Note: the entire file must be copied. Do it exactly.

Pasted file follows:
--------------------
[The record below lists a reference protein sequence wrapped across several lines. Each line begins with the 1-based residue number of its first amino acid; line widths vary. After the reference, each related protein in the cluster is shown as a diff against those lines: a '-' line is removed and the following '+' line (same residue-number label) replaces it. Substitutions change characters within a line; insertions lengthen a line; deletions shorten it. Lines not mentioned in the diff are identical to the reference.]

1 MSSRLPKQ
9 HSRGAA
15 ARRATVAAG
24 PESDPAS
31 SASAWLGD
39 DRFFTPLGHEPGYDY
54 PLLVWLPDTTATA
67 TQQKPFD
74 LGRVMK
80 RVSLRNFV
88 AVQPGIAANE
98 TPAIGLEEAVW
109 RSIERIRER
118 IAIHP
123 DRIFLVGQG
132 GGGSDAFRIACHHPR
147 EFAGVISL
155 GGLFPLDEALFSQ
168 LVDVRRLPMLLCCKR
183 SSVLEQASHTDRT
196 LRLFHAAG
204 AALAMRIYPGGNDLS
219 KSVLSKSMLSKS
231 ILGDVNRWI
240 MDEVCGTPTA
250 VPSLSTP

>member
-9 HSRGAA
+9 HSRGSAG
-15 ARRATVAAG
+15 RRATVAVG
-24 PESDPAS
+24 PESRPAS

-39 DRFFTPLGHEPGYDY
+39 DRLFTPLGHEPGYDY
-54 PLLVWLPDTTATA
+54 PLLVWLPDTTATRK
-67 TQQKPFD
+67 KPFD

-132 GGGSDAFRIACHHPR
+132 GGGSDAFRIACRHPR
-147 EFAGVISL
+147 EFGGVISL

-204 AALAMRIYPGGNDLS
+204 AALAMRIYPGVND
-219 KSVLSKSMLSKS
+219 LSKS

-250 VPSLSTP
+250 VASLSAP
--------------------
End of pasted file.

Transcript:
[The record below lists a reference protein sequence wrapped across several lines. Each line begins with the 1-based residue number of its first amino acid; line widths vary. After the reference, each related protein in the cluster is shown as a diff against those lines: a '-' line is removed and the following '+' line (same residue-number label) replaces it. Substitutions change characters within a line; insertions lengthen a line; deletions shorten it. Lines not mentioned in the diff are identical to the reference.]

1 MSSRLPKQ
9 HSRGAA
15 ARRATVAAG
24 PESDPAS
31 SASAWLGD
39 DRFFTPLGHEPGYDY
54 PLLVWLPDTTATA
67 TQQKPFD
74 LGRVMK
80 RVSLRNFV
88 AVQPGIAANE
98 TPAIGLEEAVW
109 RSIERIRER
118 IAIHP
123 DRIFLVGQG
132 GGGSDAFRIACHHPR
147 EFAGVISL
155 GGLFPLDEALFSQ
168 LVDVRRLPMLLCCKR
183 SSVLEQASHTDRT
196 LRLFHAAG
204 AALAMRIYPGGNDLS
219 KSVLSKSMLSKS
231 ILGDVNRWI
240 MDEVCGTPTA
250 VPSLSTP

>member
-9 HSRGAA
+9 HSRGSAG
-15 ARRATVAAG
+15 RRATVAVG
-24 PESDPAS
+24 PESRPAS

-39 DRFFTPLGHEPGYDY
+39 DRLFTPLGHEPGYDY
-54 PLLVWLPDTTATA
+54 PLLVWLPDTTATRK
-67 TQQKPFD
+67 KPFD

-132 GGGSDAFRIACHHPR
+132 GGGSDAFRIACRHPR
-147 EFAGVISL
+147 EFGGVISL

-204 AALAMRIYPGGNDLS
+204 AALAMRIYPGVND
-219 KSVLSKSMLSKS
+219 LSKS

-250 VPSLSTP
+250 VASLSAP